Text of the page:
In late August, England Netball received a suggestion from the far side of the globe that seemed somewhat far-fetched: would they fancy sending a team to New Zealand to play an international series?
It was a prospect that, to put it lightly, appeared tricky to fulfil. At that point the only 24 players legally allowed to play netball in England – those in the full-time senior Roses and part-time Futures programmes – were some way off even being allowed to train as a full team.
A six-person limit was in place, a timer sounded every 15 minutes to remind staff to sanitise the balls and food preparation areas in camp operated a one-in, one-out policy. If team-mates could not even make dinner together, how would they possibly be able to line-up against the world champions in a matter of weeks?
“We just thought, ‘That’s not going to happen’,” says England captain Serena Guthrie. “They are on the other side of the world and England is full of Covid, where they don’t have any. How are they possibly going to let us into their country? Somehow that opportunity became real.”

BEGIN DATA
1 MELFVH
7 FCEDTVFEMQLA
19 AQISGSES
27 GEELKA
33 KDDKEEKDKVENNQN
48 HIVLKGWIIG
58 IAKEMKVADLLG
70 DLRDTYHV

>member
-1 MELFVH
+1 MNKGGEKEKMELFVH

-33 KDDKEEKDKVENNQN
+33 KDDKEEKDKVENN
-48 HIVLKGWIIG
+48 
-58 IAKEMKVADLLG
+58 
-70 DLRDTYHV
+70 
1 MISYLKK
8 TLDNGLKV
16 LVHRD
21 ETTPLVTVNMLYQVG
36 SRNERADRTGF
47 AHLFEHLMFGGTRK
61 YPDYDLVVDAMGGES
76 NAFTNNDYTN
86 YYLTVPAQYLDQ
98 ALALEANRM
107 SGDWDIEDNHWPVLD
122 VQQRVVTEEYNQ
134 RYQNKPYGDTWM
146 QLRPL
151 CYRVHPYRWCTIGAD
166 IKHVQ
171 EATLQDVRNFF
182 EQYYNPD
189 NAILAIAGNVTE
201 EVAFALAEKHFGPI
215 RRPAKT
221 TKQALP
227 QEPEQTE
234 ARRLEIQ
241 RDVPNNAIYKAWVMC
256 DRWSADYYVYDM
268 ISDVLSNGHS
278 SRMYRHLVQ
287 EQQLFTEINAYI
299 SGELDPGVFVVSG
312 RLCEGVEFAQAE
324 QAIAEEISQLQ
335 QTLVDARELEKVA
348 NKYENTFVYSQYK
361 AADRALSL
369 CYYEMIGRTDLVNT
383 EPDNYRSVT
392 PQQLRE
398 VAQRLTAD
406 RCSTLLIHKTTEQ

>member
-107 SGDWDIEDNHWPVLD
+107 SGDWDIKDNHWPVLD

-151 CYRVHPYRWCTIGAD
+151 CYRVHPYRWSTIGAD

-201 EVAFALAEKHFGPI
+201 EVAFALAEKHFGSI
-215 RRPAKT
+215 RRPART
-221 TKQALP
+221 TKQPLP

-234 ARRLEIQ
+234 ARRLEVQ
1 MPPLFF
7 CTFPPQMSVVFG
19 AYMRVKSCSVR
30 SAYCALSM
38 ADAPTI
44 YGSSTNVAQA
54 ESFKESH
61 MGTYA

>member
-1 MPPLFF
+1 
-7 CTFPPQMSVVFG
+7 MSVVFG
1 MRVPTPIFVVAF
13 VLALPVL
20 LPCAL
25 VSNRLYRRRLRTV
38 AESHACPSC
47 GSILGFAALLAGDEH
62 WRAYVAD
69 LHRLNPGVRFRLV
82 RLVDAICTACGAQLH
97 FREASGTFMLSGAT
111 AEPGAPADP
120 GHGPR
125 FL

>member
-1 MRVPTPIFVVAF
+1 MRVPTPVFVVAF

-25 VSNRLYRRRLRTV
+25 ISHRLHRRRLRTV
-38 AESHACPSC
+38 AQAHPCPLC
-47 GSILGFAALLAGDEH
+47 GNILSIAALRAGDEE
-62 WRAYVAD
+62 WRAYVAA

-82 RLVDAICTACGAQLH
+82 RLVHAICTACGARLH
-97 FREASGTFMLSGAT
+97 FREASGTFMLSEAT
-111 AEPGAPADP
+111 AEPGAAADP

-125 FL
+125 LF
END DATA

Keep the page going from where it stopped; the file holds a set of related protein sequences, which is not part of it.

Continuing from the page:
There have been casualties along the way – none more significant than head coach Jess Thirlby, who tested positive for coronavirus just days before the squad’s flight was due to depart. But through a substantial amount of unglamorous planning and stringent protocol they made it happen.
On Wednesday, in Hamilton, New Zealand, England will take part in the first international netball match since the pandemic took hold. And, having remained asymptomatic, Thirlby will guide her troops from her home near Bath. “I think I’ll be one of the only coaches to have ever done this from such a distance,” she tells Telegraph Sport. “I’ll be intrigued to know if it’s a world record.”
It was as the first lockdown began to ease in early August that England Netball, the sport’s governing body, attempted to navigate the journey back to a kind of normality, when the elite members of the central England programme were given clearance to return to a form of group training.